Horticulture News

September Gardening Tips

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Work on cutting back your exhausted perennials.  Some will die back earlier than others and some will die back a little at a time.  Generally, if the foliage and stems are brown or fallen over it’s time to cut it back.  If the stems are brown, but still sturdy and upright you might choose to…

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Storing Summer Bulbs

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Donald Buma, Norfolk Botanical Garden Executive Director As cold weather approaches, it is time to begin planning to store summer bulbs such as gladiolus, caladium and dahlia.  These plants need to be dug up and stored so they can be planted next year. These plants should be dug after frost has caused the tops to…

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Year of the Tomato and Zinnia

Posted by & filed under Don Buma Blog, Horticulture News.

The National Garden Bureau has recently announced that 2011 is the Year of the Tomato for vegetables and the Year of the Zinnia for flowers. Each year since 1982, the National Garden Bureau has selected a flower and a vegetable for its “Year of the” program.  Selection is based on the ease of growth of…

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Twig Girdlers

Posted by & filed under Don Buma Blog, Horticulture News.

About this time of year you will begin to see damage from twig girdlers.  Oak is usually the primary host although other trees include elm, linden, hackberry, apple, pecan, persimmon, poplar, sour gum, honey locust, dogwood and some flowering fruit trees.  There will be fallen twigs, sometimes up to 3 feet long. The most likely…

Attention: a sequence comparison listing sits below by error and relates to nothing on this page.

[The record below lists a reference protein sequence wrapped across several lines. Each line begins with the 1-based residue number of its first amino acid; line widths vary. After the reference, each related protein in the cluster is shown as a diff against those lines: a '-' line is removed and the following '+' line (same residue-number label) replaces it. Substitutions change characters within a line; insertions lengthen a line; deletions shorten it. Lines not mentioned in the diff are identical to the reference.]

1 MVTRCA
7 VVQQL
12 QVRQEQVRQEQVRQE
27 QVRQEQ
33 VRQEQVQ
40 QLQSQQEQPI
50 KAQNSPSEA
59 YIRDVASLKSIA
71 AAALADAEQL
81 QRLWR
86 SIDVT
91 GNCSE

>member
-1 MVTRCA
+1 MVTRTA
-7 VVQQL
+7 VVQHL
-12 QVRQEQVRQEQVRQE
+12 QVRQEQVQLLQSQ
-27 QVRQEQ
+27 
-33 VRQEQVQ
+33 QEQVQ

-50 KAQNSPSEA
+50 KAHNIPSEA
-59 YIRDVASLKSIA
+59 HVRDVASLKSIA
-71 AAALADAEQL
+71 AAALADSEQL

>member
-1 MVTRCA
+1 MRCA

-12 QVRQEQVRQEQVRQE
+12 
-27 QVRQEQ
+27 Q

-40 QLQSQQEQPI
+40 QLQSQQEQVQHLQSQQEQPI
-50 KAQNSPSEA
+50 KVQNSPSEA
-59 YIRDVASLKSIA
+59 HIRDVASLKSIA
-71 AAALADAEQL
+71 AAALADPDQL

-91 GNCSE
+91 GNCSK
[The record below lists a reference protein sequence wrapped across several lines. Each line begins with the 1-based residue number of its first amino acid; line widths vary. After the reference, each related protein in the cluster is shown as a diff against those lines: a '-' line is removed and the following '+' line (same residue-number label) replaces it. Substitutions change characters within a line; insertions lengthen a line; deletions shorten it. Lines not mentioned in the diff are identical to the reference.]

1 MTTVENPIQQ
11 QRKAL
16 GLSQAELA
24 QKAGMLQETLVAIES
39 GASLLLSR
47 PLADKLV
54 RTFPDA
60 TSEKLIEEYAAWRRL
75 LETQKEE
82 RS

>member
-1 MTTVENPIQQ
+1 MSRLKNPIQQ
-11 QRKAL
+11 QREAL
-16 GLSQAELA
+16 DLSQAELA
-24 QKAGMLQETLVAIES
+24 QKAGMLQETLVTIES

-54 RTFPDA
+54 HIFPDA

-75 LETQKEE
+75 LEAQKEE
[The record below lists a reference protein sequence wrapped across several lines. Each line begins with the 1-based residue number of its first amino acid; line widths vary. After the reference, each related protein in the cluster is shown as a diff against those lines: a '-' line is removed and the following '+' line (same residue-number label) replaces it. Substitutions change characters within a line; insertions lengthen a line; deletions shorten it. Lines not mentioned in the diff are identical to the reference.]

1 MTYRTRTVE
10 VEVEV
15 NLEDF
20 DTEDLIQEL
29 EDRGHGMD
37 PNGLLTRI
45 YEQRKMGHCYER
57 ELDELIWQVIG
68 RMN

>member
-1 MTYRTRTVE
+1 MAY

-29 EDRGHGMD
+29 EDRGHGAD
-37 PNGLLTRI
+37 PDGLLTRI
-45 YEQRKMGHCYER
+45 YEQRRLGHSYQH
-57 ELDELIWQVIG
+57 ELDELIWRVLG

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Dividing Daylilies

Posted by & filed under Don Buma Blog, Horticulture News.

For the healthiest growth and most abundant bloom, you should divide daylilies every three to four years.  They can be divided in early spring growth starts, but it is more common to divide them in late summer.  Daylilies have a tough root system that can make them difficult to divide.  Although plants can be divided…

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Tomatoes and High Temperatures

Posted by & filed under Don Buma Blog, Horticulture News.

The color of your tomatoes can be affected by high temperatures.  Red pigments don’t form properly when temperatures rise above 95 degrees F.  The orange and yellow pigments are not similarly affected.  The result is often orange-colored tomatoes rather than the usual “tomato red”.  There is no reduction in the edibility or taste of the…

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Tomato Cracking

Posted by & filed under Don Buma Blog, Horticulture News.

Tomatoes cracking, which usually occurs on the upper part of the tomato can be either concentric (in concentric circles around the stem) or radial (radiating from the stem).  The problem is often caused by pressure inside the fruit that is more than the skin can handle.  Although a definitive reason for cracking is not known,…

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Slime Mold

Posted by & filed under Don Buma Blog, Horticulture News.

Slime molds are primitive organisms that often occur on mulch.  They often attract attention because of their bright colors and disgusting appearance. Common names are generally quite descriptive. For example, the “dog vomit” slime mold is a bright, whitish color that resembles its namesake. It eventually turns brown and then into a hard, white mass….

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Corn Earworms

Posted by & filed under Don Buma Blog, Horticulture News.

Have you ever purchased or grown corn-on-the-cob that had a large caterpillar at the top of the ear as you pulled back the husk in preparation for cooking?  This is a corn earworm and is the larval stage of the earworm moth which lays eggs on developing corn silks during the night. When the egg hatches,…

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Summer Vacation For Houseplants

Posted by & filed under Don Buma Blog, Horticulture News.

Have you ever considered giving your houseplants a “summer vacation”?  It can be quite beneficial for many houseplants to be set outside for the summer.  This enables them to recover from the low light levels and often hot, dry air that they experienced during the winter months. Once the night temperatures stay consistently above 55…

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